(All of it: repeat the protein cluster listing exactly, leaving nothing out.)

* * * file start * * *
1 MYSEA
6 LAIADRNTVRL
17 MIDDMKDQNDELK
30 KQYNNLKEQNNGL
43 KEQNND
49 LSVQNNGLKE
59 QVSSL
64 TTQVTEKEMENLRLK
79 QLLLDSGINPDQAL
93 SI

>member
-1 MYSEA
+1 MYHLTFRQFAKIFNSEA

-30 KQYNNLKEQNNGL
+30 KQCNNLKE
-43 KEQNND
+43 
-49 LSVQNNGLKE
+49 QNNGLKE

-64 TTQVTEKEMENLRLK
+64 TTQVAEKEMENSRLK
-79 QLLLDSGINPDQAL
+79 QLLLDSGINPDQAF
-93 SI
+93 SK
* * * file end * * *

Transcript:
1 MYSEA
6 LAIADRNTVRL
17 MIDDMKDQNDELK
30 KQYNNLKEQNNGL
43 KEQNND
49 LSVQNNGLKE
59 QVSSL
64 TTQVTEKEMENLRLK
79 QLLLDSGINPDQAL
93 SI

>member
-1 MYSEA
+1 MYHLTFRQFAKIFNSEA

-30 KQYNNLKEQNNGL
+30 KQCNNLKE
-43 KEQNND
+43 
-49 LSVQNNGLKE
+49 QNNGLKE

-64 TTQVTEKEMENLRLK
+64 TTQVAEKEMENSRLK
-79 QLLLDSGINPDQAL
+79 QLLLDSGINPDQAF
-93 SI
+93 SK